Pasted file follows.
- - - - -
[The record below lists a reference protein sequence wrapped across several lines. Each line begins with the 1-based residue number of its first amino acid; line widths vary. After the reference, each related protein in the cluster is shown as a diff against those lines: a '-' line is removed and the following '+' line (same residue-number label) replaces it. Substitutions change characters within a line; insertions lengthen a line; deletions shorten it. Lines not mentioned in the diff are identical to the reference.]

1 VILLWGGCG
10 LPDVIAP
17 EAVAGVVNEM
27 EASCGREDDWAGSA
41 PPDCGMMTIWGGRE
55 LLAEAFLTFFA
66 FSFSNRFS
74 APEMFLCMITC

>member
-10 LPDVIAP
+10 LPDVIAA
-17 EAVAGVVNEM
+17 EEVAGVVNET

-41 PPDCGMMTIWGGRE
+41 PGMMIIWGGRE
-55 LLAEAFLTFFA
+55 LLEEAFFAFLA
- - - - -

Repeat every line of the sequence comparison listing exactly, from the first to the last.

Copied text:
[The record below lists a reference protein sequence wrapped across several lines. Each line begins with the 1-based residue number of its first amino acid; line widths vary. After the reference, each related protein in the cluster is shown as a diff against those lines: a '-' line is removed and the following '+' line (same residue-number label) replaces it. Substitutions change characters within a line; insertions lengthen a line; deletions shorten it. Lines not mentioned in the diff are identical to the reference.]

1 VILLWGGCG
10 LPDVIAP
17 EAVAGVVNEM
27 EASCGREDDWAGSA
41 PPDCGMMTIWGGRE
55 LLAEAFLTFFA
66 FSFSNRFS
74 APEMFLCMITC

>member
-10 LPDVIAP
+10 LPDVIAA
-17 EAVAGVVNEM
+17 EEVAGVVNET

-41 PPDCGMMTIWGGRE
+41 PGMMIIWGGRE
-55 LLAEAFLTFFA
+55 LLEEAFFAFLA